The comments noted at the end of the survey were generally negative, which is not surprising given the probability that people are more likely to comment if they are dissatisfied with the Act. It is worth noting, however, that the majority of the negative comments are about the implementation and processes of the Act rather than the Act itself and its principles. These identified problems are therefore more amenable to change.

Overall, psychiatrists appeared to view the 2003 Mental Health Act a little more positively than they did in the preceding year. However, there are still significant areas of concern which need to be addressed. We hope this repeat survey helps identify some of these concerns and ultimately leads to improvements in the workings of the Act.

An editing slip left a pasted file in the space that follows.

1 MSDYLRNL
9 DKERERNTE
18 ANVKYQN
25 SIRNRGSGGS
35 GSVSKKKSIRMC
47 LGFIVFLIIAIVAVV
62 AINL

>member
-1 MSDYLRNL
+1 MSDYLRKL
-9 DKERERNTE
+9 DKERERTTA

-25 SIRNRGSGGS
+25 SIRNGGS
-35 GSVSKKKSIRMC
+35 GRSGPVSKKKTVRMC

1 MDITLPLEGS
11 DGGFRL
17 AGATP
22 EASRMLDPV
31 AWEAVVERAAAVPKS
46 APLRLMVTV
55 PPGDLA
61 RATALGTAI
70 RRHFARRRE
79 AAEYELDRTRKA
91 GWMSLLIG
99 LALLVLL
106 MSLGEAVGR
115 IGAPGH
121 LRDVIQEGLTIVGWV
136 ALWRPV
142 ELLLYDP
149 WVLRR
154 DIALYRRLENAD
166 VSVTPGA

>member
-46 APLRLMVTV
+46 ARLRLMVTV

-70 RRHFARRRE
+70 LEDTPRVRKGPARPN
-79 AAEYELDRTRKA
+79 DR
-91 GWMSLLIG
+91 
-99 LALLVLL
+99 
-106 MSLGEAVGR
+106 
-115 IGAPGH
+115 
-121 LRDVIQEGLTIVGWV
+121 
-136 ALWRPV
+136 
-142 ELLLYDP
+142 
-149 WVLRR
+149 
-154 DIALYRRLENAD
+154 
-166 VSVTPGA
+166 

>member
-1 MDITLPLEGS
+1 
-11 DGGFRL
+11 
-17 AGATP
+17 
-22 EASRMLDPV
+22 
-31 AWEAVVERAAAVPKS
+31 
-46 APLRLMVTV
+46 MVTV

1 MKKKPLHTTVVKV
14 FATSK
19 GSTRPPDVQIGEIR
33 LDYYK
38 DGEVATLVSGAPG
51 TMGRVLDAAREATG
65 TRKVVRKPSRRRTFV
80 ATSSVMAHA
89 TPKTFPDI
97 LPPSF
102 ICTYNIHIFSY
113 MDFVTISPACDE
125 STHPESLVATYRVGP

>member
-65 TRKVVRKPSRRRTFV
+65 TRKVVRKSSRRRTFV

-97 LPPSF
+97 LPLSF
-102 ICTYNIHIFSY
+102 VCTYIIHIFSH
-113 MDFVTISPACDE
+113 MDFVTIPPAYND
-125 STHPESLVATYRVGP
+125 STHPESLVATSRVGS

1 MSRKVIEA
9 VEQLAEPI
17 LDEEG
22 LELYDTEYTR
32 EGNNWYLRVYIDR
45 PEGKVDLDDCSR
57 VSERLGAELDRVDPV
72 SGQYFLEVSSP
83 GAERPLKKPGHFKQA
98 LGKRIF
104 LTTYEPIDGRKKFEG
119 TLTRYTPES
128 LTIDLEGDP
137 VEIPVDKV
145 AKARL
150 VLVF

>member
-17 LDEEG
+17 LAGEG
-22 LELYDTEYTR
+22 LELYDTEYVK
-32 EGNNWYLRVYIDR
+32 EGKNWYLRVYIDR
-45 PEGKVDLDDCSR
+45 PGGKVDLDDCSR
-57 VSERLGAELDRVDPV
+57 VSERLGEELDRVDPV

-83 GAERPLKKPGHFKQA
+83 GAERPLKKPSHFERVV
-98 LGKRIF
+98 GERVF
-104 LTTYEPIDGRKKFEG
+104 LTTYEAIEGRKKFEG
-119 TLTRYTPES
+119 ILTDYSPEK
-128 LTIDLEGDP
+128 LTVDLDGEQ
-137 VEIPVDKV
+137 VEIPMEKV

Declaration of interest

None.

References

Atkinson, A., Lorgelly, P., Reilly, J., et al (2007) The Early Impact of the Administration of New Compulsory Powers Under the Mental Health (Care and Treatment) (Scotland) Act 2003. The Scottish Government (http://www.scotland.gov.uk/Publications/2007/08/27160321/0).
Carswell, C., Donaldson, A. & Brown, K. (2007) Psychiatrists' views and experiences of the Mental Health (Care and Treatment) (Scotland) Act 2003. Psychiatric Bulletin, 31, 8385.